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Reply #189: Leaving the legal issues out of this one [View All]

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Home » Discuss » Archives » General Discussion (1/22-2007 thru 12/14/2010) Donate to DU
nadinbrzezinski Donating Member (1000+ posts) Send PM | Profile | Ignore Fri Aug-27-10 12:00 AM
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189. Leaving the legal issues out of this one
There are some patients who really are asses. When they are hurt\sick the racism gets worst.

Now we all have our biases, but...

We had a patient who did not want my partner to touch him. My partner was darker than most people think, after all there was some slave blood in his family line. He did not want any of my crew to touch him, as they were just damn Indians from Mexico. He was relieved I was white like him. So I realized what we were dealing with and pointed out I was Jewish, he was hurt... (not life threatening, a broken arm that did need surgery) and had a choice. Either we treated and transported, or he signed an AMA. But I was not going to tolerate the insults, period.

Well he chose the former, after some prodding from the wife. We took him to the border... where he even told me "at least I will get whites."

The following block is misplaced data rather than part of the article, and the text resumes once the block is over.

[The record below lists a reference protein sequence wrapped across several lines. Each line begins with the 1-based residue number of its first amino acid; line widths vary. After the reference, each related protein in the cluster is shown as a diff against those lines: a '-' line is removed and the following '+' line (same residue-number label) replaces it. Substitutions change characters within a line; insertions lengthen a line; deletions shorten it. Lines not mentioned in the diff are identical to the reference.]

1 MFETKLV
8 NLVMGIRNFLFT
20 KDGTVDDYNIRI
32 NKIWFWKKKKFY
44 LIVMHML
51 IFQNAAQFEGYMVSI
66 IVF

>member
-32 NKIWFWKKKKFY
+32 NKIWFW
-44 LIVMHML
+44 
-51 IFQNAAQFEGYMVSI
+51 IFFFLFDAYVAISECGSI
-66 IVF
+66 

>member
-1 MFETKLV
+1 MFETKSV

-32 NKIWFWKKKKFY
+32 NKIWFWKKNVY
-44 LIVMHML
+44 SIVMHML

Wrong, FD responded with an engine, not one white in the crew, and the EMS crew was also NOT white. He was pissed... oh well. And no, nobody planned that. It was one of those you go... Karma.

We were professional, explained all we did, and chiefly why. We were courteous and professional, but I still remember his face when he saw my counterparts. When I went to pick the back board to the US side of the hospital I went to the waiting room and asked the wife how her husband was doing. I took her over to the cafeteria and bought her some coffee and breakfast, they had no money on them. This is oh next morning by the way after my shift was over. She confided that the whole experience shook him to his core, and perhaps was a good thing. You see perhaps he'd now see others through another prism. And yes, she was very thankful that we remained professional in spite of the name calling.

We did not have a card... but I still gave her my phone number in town. She was alone in town. I kept in touch for the week it took to get him treated, released and on a bus home. Years later I got a letter from her. He passed, but she was still very thankful and thought I'd like to know that he actually was changed by the whole experience... and stopped hanging up with some of his buddies and no longer treated well, she still used that word, in town as if they were trash, but more like humans.

I share the story since I know some of these folks, any of us, can be reached.

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